Free Tokyo talk, 29 Oct: Becoming Real

Hey hey! I’m truly delighted to announce that I’m going to be giving a free talk here in Tokyo in a couple of weeks, in collaboration with my friends at AQ.

This is an entirely new talk, and kind of a departure for me. Born out of frustration with my own track record over the last twelve years, and how few of the efforts I’ve been involved with have launched, shipped or otherwise seen the light of day, it’s a pragmatic look at what it takes to move projects from idea to reality. (You should understand “project” here to meaning any complex plan of collaborative action that unfolds over time, whether it involves publishing a book, launching a new fashion line, building a house or rolling out a new brand identity.)

I’m calling it “Becoming Real, or: The Art of Making Things Happen,” and I’m planning to hang our discussion on a few tentpoles: Bruno Latour‘s concepts of “recruitment” and “translation,” how capital can function as both a usefully universal solvent and a perilous gravity well, what happened to Jasper Morrison when he tried to design a camera for a large Japanese company, and Stafford Beer‘s thoughts on viable systems. Finally, we’ll take a look at some people I know who seem to be unusually skilled at bringing their notions to fruition, and ask if there’s anything to be gleaned from their example.

It’s free, it should be fun, and if I pull it off properly, we’ll all learn a little something — myself as much as anyone else in the house. We’ll be setting up a Facebook event page over the next few days, and you’ll most likely have to register to guarantee admission, since I’m told seating will be limited.

But why not join us on the 29th of October, from 19.00, at co-lab Nishi-Azabu (2-24-2 Nishi-Azabu, Minato Ward, Tokyo)? I look forward to seeing you there, and finding out what we can make happen.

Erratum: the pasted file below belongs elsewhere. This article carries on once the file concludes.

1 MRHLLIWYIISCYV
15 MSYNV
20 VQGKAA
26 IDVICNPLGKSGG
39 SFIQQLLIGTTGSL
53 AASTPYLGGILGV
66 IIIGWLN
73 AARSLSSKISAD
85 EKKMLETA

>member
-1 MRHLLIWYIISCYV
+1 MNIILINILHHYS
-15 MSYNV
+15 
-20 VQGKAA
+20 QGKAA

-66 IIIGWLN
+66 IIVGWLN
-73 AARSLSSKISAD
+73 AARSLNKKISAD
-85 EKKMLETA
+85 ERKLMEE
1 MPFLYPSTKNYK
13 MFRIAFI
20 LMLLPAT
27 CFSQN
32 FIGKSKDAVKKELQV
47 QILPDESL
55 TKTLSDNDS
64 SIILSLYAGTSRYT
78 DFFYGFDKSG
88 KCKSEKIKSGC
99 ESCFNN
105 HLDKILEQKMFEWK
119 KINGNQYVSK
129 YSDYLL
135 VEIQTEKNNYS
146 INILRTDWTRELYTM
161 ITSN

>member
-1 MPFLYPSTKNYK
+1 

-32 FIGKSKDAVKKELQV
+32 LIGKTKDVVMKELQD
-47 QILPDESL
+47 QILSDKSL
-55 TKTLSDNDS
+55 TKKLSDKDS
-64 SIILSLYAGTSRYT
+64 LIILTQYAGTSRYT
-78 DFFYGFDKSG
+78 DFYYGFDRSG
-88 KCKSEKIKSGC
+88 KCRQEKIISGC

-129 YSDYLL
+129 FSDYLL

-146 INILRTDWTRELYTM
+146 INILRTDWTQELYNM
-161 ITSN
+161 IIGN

UPDATED: Here’s the Facebook link.

16 responses to “Free Tokyo talk, 29 Oct: Becoming Real”

  1. nicolasnova says :

    exciting!

  2. Ben says :

    Sounds great!

    Maybe if I start swimming now…

  3. noriyo says :

    Adam, I have been hoping to see you someday but unfortunately I cannot go out that evening…
    Wishing for another chance in the future.
    Take care :)

  4. Bashford says :

    Sounds fantastic. I’ve been thinking about this subject for a while. Great ideas are important but it takes a certain kind of person to ensure they make it out into the world through the minefield of whims, egos and personal agendas without being compromised (or canned). Surprisingly there’s little been written about this so I really look forward to hearing what you have to say.

    Are you going to be writing this up, or sharing slides for those of us that can’t make it out to Tokyo?

  5. AG says :

    We’ll see how it goes! If it seems like I’ve stumbled onto some novel or interesting perspective, I’ll probably wind up doing this talk again. Who knows? Maybe even in London. : . )

  6. Liz Buckley says :

    There is a metaphysic group In Hawaii that has some big theories about why some people “manifest’ and others “project” and then some people are the “generators” or “reflectors.”